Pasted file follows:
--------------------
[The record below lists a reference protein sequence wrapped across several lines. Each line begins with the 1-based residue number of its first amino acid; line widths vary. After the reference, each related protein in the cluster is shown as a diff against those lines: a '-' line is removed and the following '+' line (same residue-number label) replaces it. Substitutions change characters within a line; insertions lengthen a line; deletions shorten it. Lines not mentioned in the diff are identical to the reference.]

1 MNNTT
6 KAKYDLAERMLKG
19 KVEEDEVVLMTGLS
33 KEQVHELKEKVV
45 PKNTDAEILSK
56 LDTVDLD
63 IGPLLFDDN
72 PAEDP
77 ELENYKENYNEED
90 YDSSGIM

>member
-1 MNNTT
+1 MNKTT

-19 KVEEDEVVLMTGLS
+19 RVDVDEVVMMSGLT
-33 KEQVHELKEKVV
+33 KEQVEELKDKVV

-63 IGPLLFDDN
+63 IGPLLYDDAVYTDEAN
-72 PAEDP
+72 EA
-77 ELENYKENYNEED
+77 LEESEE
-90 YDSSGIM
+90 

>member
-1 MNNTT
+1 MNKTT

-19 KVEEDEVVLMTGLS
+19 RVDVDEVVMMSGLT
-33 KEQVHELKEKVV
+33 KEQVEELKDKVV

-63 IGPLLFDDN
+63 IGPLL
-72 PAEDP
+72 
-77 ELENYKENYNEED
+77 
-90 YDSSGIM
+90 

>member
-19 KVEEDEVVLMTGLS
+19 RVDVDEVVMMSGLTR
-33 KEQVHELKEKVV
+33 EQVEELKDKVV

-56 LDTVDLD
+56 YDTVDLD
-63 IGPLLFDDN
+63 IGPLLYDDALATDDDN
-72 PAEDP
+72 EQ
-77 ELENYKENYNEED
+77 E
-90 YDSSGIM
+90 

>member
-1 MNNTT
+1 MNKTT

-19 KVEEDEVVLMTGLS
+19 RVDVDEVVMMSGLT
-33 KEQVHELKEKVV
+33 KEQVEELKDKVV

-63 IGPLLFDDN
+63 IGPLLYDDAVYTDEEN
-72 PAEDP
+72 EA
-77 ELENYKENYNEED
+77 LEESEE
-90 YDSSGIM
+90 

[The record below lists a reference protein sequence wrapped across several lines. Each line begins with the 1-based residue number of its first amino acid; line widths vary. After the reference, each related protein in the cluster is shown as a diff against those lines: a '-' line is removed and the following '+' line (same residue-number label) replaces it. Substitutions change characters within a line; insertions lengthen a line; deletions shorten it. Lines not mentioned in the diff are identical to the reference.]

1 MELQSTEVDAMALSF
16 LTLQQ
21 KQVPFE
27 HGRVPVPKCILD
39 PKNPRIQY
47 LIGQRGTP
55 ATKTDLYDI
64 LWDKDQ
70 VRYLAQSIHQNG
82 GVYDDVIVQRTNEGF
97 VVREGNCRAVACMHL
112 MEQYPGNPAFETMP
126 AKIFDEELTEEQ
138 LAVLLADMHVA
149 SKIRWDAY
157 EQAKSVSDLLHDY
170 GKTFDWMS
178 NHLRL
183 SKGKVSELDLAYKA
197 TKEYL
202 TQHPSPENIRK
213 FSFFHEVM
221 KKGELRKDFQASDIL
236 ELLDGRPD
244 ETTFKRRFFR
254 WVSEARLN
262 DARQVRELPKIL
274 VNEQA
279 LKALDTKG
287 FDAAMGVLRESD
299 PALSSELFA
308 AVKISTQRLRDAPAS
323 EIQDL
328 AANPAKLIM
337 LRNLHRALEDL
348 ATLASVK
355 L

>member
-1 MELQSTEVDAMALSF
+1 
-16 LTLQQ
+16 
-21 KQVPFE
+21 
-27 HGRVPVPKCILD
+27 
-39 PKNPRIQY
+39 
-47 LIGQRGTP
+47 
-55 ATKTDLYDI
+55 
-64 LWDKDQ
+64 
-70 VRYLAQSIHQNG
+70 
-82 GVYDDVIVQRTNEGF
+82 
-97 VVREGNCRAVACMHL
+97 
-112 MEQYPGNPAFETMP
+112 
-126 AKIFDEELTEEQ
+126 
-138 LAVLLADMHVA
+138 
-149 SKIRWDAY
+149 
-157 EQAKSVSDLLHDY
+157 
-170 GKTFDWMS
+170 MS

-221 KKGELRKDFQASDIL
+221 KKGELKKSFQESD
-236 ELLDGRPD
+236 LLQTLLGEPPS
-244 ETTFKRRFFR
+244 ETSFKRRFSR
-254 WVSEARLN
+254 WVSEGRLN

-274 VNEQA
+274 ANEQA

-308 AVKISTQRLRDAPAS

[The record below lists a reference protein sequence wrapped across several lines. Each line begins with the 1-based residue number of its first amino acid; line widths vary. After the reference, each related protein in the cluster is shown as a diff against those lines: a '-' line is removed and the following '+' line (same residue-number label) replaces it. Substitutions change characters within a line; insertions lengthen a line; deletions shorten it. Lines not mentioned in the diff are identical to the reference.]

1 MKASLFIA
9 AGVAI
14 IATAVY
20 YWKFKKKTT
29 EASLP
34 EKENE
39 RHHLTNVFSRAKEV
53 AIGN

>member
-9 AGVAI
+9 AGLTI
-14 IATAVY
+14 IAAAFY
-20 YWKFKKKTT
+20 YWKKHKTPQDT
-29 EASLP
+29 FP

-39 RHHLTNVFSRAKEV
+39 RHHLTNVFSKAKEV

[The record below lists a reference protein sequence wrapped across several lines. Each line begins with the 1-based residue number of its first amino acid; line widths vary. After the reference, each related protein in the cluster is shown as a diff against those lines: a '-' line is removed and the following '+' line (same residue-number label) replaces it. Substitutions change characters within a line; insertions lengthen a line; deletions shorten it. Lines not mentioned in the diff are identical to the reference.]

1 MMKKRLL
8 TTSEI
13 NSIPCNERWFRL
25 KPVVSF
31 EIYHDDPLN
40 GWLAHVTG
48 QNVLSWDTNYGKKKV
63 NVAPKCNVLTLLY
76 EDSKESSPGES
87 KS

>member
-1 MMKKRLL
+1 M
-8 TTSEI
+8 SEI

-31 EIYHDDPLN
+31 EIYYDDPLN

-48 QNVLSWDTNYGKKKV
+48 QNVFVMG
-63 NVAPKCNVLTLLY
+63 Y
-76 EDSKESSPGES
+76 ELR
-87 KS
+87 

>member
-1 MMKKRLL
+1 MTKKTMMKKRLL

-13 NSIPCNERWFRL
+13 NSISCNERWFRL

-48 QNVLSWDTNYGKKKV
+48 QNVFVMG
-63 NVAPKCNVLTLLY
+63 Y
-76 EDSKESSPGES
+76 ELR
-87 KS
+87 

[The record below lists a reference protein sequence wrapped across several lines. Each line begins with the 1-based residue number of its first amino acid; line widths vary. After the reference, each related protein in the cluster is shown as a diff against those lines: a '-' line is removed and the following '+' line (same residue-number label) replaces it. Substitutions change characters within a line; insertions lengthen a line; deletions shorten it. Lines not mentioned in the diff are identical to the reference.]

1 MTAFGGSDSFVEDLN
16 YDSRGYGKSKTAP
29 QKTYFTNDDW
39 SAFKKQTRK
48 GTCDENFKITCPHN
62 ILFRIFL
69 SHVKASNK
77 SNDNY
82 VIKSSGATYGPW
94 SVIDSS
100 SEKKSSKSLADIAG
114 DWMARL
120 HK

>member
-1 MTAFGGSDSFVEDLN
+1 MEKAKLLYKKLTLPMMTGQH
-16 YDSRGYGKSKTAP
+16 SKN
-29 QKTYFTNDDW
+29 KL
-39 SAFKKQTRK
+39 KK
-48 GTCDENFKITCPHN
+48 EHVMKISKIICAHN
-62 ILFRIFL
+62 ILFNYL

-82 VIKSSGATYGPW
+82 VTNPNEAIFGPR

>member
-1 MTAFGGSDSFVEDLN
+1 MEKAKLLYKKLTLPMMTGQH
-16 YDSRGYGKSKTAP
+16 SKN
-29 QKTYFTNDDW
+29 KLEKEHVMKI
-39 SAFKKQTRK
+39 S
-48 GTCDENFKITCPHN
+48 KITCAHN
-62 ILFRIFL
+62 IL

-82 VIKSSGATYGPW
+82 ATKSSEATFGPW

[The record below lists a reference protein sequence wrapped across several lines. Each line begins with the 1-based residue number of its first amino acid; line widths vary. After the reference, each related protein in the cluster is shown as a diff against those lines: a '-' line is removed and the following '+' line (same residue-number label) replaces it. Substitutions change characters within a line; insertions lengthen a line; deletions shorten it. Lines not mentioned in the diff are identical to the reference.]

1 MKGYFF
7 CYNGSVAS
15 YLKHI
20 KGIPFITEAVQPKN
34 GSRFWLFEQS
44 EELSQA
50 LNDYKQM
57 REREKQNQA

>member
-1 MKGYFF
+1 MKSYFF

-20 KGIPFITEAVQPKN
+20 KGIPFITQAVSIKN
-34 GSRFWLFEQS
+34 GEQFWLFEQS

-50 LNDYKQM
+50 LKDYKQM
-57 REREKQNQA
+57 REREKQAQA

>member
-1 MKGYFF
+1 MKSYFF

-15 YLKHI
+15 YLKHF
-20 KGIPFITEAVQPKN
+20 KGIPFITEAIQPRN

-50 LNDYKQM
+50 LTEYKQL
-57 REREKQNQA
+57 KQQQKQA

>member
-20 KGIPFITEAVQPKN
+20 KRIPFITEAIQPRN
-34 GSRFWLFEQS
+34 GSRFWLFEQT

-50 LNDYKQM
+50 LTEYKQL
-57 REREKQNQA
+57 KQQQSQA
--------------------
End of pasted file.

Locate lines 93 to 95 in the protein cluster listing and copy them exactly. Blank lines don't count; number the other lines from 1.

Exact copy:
202 TQHPSPENIRK
213 FSFFHEVM
221 KKGELRKDFQASDIL